A: Dear Linda -- Thank you for writing about this experience of your father's days in a nursing home and hospital. I'm especially happy to hear of your thrill in those happy moments when he could recognize you.
I hope my novel does show insight. You're right that someone I knew originally inspired the character of Hannah. My grandmother Dorothy, who lived in Peoria, Illinois, was a generous and intelligent woman who taught high school English for years, and who loved poetry. Late in her life, she began to "wander," as the staff of her retirement home called it, and she had to be moved to assisted living.
She missed her apartment, with all her books and pictures. The last time I saw her, she didn't recognize me, and I'm not even sure she recognized her stepson, my father. This sensation, of being with someone you love, who can't recognize you, definitely found its way into this book. Hannah is not my grandmother, yet I tried to articulate the confusion and anxiety I perceived on my grandmother's face when we took her out to a restaurant in Peoria one hot August day.
Q: Dear Harriet -- I thoroughly enjoyed your new book! As always, the characters are so tenderly portrayed, leaving me wanting to know them even more. I am curious about your research to write Hannah.
I was fascinated by her voice; especially when searching for words, names and ways to describe her thoughts. Is there a personal connection to Alzheimer's that offered you the insight to write her in this way? --MaryLou
A: Hello, MaryLou! Thank you for your question. I have in recent years become fascinated by, and worried about Alzheimer's. My own memory often seems all too uncertain, and I have to say it's because of this that I found it awfully easy to imagine Hannah's searches for words. At the same time, it took a lot out of me to write these passages, where she's unsure of so much. I love language, and I know that my identity and everyone's identity is immensely tied to language and to memory. How do we know who we are? We know through our names, our stories, the stories of those near to us. To lose this, well, it's to lose a whole world.
So, in this sense, my research about Alzheimer's has been ongoing in an informal way for much of my life. Like so many of us, I've listened to story after story about people whose spouses or parents have had Alzheimer's. My own grandmother most likely had it, she certainly had senile dementia, and now my mother-in-law is in the early stages. I've had dozens of conversations with people whose memory fades in and out in ways that are disconcerting and sometimes saddening.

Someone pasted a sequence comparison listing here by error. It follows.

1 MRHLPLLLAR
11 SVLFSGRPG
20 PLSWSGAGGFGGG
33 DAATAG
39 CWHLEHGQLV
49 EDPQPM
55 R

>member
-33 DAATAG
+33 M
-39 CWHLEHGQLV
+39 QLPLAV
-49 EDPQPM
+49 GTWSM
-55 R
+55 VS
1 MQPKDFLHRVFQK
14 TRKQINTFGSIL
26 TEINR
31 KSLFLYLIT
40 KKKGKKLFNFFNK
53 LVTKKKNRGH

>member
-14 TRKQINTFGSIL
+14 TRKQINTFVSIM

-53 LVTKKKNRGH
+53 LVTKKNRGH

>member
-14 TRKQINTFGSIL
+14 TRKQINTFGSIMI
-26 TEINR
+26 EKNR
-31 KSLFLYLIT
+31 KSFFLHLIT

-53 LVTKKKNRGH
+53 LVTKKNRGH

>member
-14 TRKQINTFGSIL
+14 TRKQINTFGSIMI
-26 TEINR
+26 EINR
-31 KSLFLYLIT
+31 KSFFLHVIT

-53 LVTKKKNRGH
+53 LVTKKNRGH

In addition, I've read some excellent books and articles about Alzheimer's or related dementias. Michael Ignatiev's memoir "Scar Tissue," for instance, offers a son's perception of his mother's fading into Alzheimer's. Jonathan Franzen has written movingly about his father's dementia in an essay published in "The New Yorker," and he's offered an intricate and beautiful portrait of a fictional father with Parkinson's, in his novel "The Corrections."
I also read as much as I could about the medical side of Alzheimer's. Yet, in a larger way, I hope to suggest in this novel that Alzheimer's can be understood as a metaphor about a cultural form of memory loss. My story includes a wider contemplation of our tendency as a culture to wish to forget, to ignore history, to live in the present and future tense, with little reference to the past.
I think I decided to make my character Hannah Jewish and European partly because the question of remembering comes into vivid relief when what's at issue is something as monumental and terrifying as the Shoah.
The twentieth century, so modern and enlightened in certain ways, has been terrifyingly immoral too, as I'm afraid the twenty-first century promises to be as well, with brutal wars and continuing nationalistic schemes of "ethnic cleansing."
To think of a nation being "cleansed" a frightening word in its own right, of whole huge groups of people, this is part of the insanity of living in the world now. Hannah's urge to forget is our own. We need the courage and passion of figures like Ida, who won't allow the forgetting to continue, who stand up in outrage and protest, and who can envision the kind of genuine cleansing that comes with accurate memory.